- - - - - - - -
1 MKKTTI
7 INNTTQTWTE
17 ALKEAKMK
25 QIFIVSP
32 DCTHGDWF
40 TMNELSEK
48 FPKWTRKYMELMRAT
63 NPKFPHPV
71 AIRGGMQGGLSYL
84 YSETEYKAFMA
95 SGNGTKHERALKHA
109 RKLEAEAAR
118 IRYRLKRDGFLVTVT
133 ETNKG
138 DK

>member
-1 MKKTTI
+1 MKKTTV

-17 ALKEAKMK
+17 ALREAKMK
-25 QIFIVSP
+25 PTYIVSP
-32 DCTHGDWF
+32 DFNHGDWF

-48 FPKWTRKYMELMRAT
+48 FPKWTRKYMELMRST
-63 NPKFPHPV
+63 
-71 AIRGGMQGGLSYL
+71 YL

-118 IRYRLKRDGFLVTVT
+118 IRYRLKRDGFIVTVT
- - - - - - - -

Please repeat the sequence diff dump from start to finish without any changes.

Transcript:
1 MKKTTI
7 INNTTQTWTE
17 ALKEAKMK
25 QIFIVSP
32 DCTHGDWF
40 TMNELSEK
48 FPKWTRKYMELMRAT
63 NPKFPHPV
71 AIRGGMQGGLSYL
84 YSETEYKAFMA
95 SGNGTKHERALKHA
109 RKLEAEAAR
118 IRYRLKRDGFLVTVT
133 ETNKG
138 DK

>member
-1 MKKTTI
+1 MKKTTV

-17 ALKEAKMK
+17 ALREAKMK
-25 QIFIVSP
+25 PTYIVSP
-32 DCTHGDWF
+32 DFNHGDWF

-48 FPKWTRKYMELMRAT
+48 FPKWTRKYMELMRST
-63 NPKFPHPV
+63 
-71 AIRGGMQGGLSYL
+71 YL

-118 IRYRLKRDGFLVTVT
+118 IRYRLKRDGFIVTVT